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[whatwg] Fuzzbot (Firefox RDFa semantics processor)

From: Martin Atkins <mart@degeneration.co.uk>
Date: Sun, 11 Jan 2009 21:23:04 -0800
Message-ID: <496AD3B8.6070005@degeneration.co.uk>
Ian Hickson wrote:
> 
>> They have already solved some problems with RDF and wish only to adapt 
>> this generalized solution to work in HTML, while you wish to re-solve 
>> all of these problems from the ground up.
> 
> I don't necessarily wish to resolve the problems -- if they have existing 
> good solutions, I'm all in favour of reusing them. I just want to know 
> what those problems are that we're solving, so that we can make sure that 
> the solutions we're adopting are in fact solving the problems we want to 
> solve. It would be irresponsible to add features without knowing why.
> 

I would assume that our resident proponents are already satisfied that 
their higher-level problem have been solved, and this is why they're 
frustrated that you won't just let them map their existing solutions 
into HTML all in one fell swoop.

I'm not sure I'd put myself into the "RDF proponent" bucket, but I do 
know one use-case of RDF that I've encountered frequently so I'll post 
it as a starting point.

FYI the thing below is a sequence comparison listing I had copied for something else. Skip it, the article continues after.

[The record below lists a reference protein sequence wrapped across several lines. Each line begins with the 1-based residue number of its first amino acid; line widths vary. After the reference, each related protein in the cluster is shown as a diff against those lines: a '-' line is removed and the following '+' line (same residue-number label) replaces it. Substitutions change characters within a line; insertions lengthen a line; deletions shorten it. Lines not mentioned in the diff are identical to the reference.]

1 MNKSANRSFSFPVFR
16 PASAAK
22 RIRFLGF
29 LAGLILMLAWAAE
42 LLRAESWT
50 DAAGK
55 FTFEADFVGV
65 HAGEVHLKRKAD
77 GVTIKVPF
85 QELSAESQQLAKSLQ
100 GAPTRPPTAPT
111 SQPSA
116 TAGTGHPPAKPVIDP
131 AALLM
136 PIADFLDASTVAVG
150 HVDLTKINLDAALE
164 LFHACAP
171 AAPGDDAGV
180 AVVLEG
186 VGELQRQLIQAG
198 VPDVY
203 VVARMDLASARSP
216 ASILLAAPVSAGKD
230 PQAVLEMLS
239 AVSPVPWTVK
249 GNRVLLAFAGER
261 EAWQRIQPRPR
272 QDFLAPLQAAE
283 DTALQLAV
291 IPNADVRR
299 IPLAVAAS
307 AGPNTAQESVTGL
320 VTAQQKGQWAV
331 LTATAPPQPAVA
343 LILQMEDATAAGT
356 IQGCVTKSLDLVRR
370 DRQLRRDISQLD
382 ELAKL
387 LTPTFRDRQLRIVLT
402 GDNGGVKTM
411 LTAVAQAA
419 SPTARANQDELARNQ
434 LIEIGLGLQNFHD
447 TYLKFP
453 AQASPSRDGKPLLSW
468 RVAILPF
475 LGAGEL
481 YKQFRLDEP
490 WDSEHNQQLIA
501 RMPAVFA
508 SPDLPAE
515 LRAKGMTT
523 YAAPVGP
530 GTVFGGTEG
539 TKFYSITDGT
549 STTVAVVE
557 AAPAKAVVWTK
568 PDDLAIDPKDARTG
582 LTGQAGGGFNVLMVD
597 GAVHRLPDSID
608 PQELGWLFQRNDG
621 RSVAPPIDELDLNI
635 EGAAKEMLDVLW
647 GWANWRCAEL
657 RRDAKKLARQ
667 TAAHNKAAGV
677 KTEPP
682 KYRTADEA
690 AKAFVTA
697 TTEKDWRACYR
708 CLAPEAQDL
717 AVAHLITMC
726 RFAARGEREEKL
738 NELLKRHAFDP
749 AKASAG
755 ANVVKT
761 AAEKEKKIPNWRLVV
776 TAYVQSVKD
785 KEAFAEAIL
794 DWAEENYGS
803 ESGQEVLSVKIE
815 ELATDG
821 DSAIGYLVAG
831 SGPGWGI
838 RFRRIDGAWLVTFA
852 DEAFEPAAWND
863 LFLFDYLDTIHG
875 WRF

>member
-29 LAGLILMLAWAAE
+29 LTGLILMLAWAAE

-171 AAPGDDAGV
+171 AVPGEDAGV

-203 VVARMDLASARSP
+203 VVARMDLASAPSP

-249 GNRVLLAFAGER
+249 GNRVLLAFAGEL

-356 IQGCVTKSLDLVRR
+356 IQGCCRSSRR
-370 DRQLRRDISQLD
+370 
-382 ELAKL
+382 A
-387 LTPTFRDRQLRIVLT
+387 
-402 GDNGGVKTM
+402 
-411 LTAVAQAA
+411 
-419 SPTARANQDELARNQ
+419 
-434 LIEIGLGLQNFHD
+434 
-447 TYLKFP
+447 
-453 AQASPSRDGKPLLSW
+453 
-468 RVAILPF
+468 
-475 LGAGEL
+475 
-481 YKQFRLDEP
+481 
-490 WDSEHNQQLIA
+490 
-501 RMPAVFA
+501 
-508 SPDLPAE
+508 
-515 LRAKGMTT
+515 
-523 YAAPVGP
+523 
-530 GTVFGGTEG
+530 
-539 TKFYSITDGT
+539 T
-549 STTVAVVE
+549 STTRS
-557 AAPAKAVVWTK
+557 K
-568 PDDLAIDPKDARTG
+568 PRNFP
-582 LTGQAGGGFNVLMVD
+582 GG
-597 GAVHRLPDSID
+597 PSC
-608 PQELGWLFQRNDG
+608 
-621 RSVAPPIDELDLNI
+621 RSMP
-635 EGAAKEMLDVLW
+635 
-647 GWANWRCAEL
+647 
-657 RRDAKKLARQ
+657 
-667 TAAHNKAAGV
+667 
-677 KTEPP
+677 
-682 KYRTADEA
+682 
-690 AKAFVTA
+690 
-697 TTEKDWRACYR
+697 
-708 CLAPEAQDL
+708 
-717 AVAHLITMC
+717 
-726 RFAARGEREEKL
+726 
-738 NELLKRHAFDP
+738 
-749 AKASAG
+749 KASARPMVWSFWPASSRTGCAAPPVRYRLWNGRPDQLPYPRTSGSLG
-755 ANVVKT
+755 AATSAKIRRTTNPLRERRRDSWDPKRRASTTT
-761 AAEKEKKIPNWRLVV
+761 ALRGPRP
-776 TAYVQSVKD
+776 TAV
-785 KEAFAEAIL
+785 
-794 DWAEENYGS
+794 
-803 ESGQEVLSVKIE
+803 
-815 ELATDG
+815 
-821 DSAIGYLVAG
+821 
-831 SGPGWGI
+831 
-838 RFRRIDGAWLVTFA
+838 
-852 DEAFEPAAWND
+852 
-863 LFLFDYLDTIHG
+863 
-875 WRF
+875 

The FOAF schema for RDF[0] addresses the problem of making personal 
profile data machine-readable along with some of the relationships 
between people. From the outside looking in, it seems that the goal they 
set themselves was to make machine-readable the sort of information you 
find on a social networking site.

One problem this can solve is that an agent can, given a URL that 
represents a person, extract some basic profile information such as the 
person's name along with references to other people that person knows. 
This can further be applied to allow a user who provides his own URL 
(for example, by signing in via OpenID) to bootstrap his account from 
existing published data rather than having to re-enter it.

Google Social Graph API[1] apparently makes use of FOAF (when serialized 
as XML) as one of the sources of data so that given a URL that 
represents a person it can return a list of URLs that represent friends 
of that person.

The Google Profiles application[2] makes use of the output of the Social 
Graph API to suggest URLs that a user might want to list on his profile 
page, so the user only needs to fill in a couple of URLs by hand.

So, to distill that into a list of requirements:

- Allow software agents to extract profile information for a person as 
often exposed on social networking sites from a page that "represents" 
that person.

   There is a number of existing solutions for this:
     * FOAF in RDF serialized as XML, Turtle, RDFa, eRDF, etc
     * The vCard format
     * The hCard microformat
     * The PortableContacts protocol[3]
     * Natural Language Processing of HTML documents

- Allow software agents to determine who a person lists as their friends 
given a page that "represents" that person.

   Again, there are competing solutions:
     * FOAF in RDF serialized as XML, Turtle, RDFa, eRDF, etc
     * The XFN microformat[4]
     * The PortableContacts protocol[3]